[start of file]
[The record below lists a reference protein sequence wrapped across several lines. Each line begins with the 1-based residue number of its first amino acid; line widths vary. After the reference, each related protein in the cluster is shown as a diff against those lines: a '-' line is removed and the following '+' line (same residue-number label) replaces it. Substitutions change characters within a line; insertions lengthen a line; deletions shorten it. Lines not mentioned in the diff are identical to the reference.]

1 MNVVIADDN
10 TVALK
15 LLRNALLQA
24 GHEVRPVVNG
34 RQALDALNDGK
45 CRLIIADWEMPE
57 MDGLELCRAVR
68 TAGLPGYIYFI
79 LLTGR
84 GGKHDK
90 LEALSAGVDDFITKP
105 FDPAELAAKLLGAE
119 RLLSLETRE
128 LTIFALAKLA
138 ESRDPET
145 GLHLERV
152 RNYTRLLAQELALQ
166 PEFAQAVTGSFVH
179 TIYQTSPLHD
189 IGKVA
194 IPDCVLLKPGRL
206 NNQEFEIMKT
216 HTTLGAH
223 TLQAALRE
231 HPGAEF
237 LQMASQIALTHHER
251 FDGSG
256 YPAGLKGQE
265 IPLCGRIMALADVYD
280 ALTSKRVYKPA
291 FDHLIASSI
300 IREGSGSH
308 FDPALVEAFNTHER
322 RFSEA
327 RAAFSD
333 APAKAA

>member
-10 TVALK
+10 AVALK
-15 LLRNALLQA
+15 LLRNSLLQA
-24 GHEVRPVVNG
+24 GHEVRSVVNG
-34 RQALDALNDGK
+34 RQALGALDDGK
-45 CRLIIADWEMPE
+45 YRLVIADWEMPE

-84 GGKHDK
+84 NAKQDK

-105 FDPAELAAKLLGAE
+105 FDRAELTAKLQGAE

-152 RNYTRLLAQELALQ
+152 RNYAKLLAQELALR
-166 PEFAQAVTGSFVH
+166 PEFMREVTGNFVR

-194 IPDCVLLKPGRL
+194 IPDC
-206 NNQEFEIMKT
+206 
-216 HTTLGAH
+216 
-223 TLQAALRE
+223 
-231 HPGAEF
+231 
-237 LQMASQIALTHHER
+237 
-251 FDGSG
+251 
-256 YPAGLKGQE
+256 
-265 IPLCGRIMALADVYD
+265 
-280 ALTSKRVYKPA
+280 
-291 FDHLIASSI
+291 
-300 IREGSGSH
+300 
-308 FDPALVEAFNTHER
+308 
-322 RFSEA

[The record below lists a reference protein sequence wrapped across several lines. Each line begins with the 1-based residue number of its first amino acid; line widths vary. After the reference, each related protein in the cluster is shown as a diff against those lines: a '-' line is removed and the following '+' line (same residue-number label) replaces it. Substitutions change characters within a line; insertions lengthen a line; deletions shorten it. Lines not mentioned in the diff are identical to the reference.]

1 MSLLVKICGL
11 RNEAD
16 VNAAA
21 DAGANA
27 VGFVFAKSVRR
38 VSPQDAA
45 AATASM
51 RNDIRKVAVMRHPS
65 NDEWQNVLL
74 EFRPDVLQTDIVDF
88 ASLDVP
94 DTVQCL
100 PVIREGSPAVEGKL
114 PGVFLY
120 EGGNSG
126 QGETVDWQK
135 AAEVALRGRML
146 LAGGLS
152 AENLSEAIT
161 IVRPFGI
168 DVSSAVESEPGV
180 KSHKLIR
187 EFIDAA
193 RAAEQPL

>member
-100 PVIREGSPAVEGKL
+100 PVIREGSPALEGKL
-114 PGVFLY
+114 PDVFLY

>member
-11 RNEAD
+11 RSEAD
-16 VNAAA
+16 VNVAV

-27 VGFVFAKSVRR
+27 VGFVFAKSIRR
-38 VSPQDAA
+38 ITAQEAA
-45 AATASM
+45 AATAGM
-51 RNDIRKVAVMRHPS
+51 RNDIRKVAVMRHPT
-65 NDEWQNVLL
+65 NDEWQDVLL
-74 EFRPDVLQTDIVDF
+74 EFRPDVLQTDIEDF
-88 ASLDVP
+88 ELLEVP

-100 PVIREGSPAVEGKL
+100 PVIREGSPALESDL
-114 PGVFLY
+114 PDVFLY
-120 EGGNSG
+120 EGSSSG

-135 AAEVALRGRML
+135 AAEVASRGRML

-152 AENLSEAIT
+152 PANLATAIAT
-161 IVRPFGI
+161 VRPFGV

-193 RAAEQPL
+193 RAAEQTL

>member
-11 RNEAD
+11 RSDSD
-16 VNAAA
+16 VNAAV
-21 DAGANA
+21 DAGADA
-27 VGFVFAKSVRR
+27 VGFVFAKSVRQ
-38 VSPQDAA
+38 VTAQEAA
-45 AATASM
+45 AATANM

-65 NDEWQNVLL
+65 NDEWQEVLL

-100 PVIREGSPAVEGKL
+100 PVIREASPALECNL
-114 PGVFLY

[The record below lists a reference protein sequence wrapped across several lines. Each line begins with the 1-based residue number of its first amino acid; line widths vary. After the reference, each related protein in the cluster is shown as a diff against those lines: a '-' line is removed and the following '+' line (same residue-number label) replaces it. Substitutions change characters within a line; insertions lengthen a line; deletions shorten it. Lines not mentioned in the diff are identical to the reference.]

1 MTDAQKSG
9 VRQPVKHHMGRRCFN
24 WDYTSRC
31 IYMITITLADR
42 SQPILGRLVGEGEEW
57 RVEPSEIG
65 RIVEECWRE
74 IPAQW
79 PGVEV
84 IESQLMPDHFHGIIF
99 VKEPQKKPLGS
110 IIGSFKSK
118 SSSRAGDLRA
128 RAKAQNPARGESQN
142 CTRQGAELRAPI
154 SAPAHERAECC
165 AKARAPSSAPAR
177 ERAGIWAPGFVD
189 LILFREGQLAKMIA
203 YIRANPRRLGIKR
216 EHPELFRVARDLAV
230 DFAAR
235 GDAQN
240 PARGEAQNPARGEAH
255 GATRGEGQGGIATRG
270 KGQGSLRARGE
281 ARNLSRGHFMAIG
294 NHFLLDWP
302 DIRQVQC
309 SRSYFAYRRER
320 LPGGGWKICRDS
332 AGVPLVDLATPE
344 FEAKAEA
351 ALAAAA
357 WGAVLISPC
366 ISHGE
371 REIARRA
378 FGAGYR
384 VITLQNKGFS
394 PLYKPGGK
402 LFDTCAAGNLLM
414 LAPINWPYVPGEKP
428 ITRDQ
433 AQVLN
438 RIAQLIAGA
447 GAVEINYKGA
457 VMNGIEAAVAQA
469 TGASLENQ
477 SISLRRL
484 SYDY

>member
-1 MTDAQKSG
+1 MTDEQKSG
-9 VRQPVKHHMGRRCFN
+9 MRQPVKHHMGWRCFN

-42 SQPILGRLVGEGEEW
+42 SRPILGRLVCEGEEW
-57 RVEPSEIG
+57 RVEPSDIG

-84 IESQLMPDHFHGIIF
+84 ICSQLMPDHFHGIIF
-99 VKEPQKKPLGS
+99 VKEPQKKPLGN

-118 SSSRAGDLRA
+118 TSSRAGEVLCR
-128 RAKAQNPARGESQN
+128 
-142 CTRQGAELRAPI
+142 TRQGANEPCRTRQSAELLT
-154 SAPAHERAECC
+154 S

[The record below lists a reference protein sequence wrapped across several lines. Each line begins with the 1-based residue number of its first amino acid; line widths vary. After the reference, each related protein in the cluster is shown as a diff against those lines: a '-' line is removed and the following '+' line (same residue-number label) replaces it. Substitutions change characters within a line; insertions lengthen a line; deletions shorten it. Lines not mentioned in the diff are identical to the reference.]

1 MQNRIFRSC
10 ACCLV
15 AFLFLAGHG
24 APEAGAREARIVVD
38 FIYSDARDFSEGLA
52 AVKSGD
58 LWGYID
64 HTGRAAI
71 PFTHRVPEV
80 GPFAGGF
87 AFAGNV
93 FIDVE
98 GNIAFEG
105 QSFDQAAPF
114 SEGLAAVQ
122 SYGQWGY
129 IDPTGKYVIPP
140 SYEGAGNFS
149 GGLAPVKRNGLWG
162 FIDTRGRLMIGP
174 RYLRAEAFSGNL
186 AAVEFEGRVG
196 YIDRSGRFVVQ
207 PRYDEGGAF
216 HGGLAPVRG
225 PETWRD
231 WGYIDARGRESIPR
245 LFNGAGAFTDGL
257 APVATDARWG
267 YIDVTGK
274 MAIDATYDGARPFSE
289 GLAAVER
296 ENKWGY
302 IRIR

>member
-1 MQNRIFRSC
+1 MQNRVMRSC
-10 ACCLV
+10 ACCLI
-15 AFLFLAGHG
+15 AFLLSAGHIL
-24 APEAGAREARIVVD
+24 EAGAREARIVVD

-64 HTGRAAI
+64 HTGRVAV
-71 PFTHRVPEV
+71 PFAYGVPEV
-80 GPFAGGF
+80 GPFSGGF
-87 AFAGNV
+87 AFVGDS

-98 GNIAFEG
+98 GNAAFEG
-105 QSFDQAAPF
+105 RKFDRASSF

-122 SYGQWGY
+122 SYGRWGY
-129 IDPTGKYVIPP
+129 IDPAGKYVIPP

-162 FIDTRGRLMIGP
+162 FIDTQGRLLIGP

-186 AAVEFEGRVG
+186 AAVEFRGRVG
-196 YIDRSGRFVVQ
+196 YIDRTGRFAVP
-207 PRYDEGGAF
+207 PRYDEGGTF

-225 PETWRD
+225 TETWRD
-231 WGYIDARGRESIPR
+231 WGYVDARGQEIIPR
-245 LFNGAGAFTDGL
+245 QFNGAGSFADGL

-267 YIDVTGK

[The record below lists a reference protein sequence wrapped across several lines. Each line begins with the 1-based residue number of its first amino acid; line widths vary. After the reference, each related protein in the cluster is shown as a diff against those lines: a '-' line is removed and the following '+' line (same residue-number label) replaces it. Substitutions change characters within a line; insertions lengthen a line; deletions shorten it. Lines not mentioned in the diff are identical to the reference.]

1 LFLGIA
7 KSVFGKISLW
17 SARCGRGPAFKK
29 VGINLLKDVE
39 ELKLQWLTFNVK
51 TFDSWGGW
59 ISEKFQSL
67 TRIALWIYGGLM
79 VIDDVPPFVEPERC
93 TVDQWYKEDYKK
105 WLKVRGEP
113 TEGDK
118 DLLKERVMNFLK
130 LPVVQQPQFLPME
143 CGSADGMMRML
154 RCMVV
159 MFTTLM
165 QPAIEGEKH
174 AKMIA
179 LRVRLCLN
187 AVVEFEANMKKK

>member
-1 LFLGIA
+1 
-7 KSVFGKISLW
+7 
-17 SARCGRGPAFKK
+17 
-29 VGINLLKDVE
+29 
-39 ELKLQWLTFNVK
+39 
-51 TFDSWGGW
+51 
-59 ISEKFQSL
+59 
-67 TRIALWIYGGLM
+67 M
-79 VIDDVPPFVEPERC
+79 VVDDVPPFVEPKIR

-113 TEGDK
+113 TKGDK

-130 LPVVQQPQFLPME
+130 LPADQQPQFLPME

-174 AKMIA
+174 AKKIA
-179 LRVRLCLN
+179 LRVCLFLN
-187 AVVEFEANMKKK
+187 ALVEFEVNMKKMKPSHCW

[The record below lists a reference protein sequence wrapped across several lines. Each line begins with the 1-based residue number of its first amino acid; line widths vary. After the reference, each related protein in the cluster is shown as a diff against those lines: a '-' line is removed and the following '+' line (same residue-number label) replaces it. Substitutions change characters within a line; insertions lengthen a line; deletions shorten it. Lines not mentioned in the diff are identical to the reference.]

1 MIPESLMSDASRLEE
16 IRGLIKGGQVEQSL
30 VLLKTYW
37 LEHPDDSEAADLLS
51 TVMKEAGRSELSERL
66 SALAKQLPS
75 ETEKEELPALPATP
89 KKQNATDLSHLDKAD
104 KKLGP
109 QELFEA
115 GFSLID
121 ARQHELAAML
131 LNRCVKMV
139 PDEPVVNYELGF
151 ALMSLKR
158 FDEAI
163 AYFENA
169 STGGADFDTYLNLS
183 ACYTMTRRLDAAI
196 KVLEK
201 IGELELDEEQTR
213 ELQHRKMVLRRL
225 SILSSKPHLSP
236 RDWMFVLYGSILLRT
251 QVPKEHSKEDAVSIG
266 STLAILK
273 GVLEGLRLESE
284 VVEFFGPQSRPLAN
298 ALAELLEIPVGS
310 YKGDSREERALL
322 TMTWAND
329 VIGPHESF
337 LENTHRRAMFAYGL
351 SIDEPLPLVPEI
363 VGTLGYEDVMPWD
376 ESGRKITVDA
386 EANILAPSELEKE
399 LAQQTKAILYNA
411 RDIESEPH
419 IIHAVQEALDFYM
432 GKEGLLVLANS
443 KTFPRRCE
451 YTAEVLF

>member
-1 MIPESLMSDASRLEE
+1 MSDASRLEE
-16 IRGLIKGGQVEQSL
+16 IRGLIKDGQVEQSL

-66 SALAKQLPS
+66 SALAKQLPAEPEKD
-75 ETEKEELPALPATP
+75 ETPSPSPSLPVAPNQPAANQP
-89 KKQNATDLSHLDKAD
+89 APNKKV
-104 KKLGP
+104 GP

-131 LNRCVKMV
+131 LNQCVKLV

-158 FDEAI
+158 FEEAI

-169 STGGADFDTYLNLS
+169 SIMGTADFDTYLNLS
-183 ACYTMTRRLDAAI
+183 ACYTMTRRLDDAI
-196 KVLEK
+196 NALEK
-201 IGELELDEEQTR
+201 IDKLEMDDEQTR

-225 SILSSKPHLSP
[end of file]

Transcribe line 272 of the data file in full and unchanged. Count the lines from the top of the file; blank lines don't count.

>member